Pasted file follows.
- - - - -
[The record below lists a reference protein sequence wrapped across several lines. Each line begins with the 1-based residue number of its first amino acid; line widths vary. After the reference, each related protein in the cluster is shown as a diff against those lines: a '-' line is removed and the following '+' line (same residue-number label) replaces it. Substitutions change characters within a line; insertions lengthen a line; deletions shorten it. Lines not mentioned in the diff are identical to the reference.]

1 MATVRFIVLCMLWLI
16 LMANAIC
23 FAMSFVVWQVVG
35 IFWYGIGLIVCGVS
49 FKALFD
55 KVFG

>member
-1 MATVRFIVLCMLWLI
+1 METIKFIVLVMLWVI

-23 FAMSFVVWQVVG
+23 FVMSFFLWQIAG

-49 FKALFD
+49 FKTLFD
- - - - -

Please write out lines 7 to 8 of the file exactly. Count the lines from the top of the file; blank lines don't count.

55 KVFG

>member